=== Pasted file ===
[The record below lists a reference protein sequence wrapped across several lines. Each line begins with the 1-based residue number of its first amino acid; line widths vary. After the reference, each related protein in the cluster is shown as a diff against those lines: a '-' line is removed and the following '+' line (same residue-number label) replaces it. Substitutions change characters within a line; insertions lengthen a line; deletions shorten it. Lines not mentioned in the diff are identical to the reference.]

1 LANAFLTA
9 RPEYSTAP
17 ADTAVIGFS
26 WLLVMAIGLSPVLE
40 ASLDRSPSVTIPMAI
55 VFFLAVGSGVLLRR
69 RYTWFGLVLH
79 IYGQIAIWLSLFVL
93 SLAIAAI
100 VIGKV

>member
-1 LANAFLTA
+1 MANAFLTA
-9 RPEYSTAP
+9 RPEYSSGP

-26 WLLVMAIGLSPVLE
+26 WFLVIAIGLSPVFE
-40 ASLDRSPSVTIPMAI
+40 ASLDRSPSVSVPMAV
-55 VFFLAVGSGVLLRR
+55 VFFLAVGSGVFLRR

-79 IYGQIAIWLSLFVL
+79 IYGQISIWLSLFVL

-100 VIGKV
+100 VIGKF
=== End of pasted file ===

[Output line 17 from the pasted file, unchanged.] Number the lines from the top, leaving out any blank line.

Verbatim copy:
-26 WLLVMAIGLSPVLE